An initiation by the Mankind Project seems merely an initiation into the Mankind Project, and not into the deeper potentials of the masculine soul and Life itself.
Elon Musk is right: being a social entrepreneur is like staring into an abyss whilst eating glass. the essential images awaiting in our soul, revealing to us in both sensation and story the unique desires, gifts and purpose that belong to us. The abyss of uncertainty and glass chewing complexity of the every day issues to just stay viable is profoundly stressful.
Being a psychologist is a lot like being a meteorologist. You can know the ways weather is created, predict its rhythms and patterns to a certain degree but if you are out and it rains, you’ll still get wet. I was out in a lighting storm and took a direct hit and foolishly prolonged my suffering by naively trying to reason with the elements.
After some great mentoring from my friends and colleagues at the Animus Valley Institute, a pep talk from the poet David Whyte during one lunchtime, and the support of a handful of men who saw the dynamic for what it was, I started to recover. My other work sustained me, as the healing journeys and successes of my clients inspired me to continue with my own.
After several more years in Bristol, being recognised and congratulated for the good work at Journeyman, even whilst it was being engulfed in its own shadows, I felt my time in Bristol had come to an end.
I realised I still had to digest and metabolise my travels, and much of my experiential education.
The wild natural world called me away every weekend and I was becoming weary of loading my mountain bike into my car and driving through traffic to get into nature. I recognised that if I was to continue with my vocation, I needed something more than Bristol or city life anywhere could offer.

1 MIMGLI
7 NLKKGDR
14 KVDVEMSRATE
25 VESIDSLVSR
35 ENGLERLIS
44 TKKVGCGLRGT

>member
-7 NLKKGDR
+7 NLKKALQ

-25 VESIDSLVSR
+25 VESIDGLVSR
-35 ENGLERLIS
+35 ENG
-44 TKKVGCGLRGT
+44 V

I gave my clients notice and headed back to the USA for a 6 month sabbatical. Initially I went to vision fast in the Sierra Nevada, and then onto stay with my Cherokee friend in Indianola, Washington State. Native Indian culture has retains the essence of an intact Pantheistic Culture, despite the ongoing abuses of empire it continues to inspire and inform my growing understanding of how humans are hard wired into the natural world.
I returned to the UK in February 2016 and one Friday afternoon loaded my ancient Volvo Station Wagon with enough for a tour of the UK and a month later moved up to the wilds of Findhorn Bay, NE Scotland.
Since being here I’ve worked with ‘Trees for Life’, ‘Wild Media’ and 'Scotland, The Big Picture' to help generate interest and understanding of the cultural issues of large-scale ecological restoration. I hope to support meaningful debate amongst traditional landowners, re-wilders, local government and communities in support of the reintroduction of Lynx and Wolves to the highlands. To be part of creating that wild legacy would be wonderful.
And, I live here, enjoying the quality of light, the revitalising ocean dips, the fresh air, the never ending summer days, long dark winter nights and Northern Lights, and the enchanting beauty of the Findhorn River; the inspiration for my journal title - “The Wild River Chronicles’. I’m often out taking my camera for long walks in the Cairngorms, Highlands and along the ancient wild West Coast and its stunning islands when I roam further from home.
I work on Skype with clients around the world, some of whom come and visit for a few days at a time. We spend our time out along the river, along the vast empty beaches, by the fire or amongst the ancient forests or sat on my sofa. Sometimes, if it’s appropriate it is just like the good old days; sitting in the local cafe, drinking coffee, using salt and pepper pots to constellate questions and concerns, and help generate possible fresh perspectives.
As I write this I am just back from 7 weeks in the USA, I met a Bear in the backcountry and didn't freak out, we had an encounter and each got on with our day. I spent time hiking amongst the groves of giant redwoods in the Sierra Nevada, and along the banks of the Hoh Rain Forest, with Elk and moss clad firs.
I'm preparing to hold a men's vision fast here in Scotland, working with the core archetypes of generative masculinity as a way to approach what is unique and waiting to rise in the hearts and minds of the brave men who come, so the deep structures of our personal and social forms can be nourished. And, I am starting to feel the call to finish the job I started with JMUK and also to get back into the corporate arena and help people navigate through the noise toward a clear vision rooted in generative values - ones that embody the wisdom necessary to meet the powerful times.
June 29. 2018. Findhorn.